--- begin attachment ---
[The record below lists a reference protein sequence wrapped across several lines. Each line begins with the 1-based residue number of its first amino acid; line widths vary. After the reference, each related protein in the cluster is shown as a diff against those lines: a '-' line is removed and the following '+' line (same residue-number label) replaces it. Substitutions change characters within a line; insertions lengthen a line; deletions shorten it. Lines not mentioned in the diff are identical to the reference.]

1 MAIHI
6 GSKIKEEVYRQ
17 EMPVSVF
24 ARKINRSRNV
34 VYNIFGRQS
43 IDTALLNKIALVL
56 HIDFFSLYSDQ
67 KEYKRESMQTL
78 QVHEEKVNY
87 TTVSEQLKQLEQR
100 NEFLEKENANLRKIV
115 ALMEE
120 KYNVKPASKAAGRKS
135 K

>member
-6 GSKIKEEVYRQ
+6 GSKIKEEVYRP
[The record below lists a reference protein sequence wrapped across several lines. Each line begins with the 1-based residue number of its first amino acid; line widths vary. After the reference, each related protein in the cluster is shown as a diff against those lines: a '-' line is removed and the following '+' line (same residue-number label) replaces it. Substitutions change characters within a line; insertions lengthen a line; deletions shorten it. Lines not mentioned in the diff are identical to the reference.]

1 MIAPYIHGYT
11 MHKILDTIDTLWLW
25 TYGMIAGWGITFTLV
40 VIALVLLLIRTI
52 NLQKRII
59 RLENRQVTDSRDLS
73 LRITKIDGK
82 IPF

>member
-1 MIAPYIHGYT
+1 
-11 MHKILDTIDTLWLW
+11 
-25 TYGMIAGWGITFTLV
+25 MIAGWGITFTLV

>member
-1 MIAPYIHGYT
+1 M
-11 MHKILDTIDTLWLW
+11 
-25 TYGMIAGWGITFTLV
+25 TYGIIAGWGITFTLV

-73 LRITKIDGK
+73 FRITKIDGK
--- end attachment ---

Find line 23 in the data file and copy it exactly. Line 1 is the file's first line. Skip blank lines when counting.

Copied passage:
40 VIALVLLLIRTI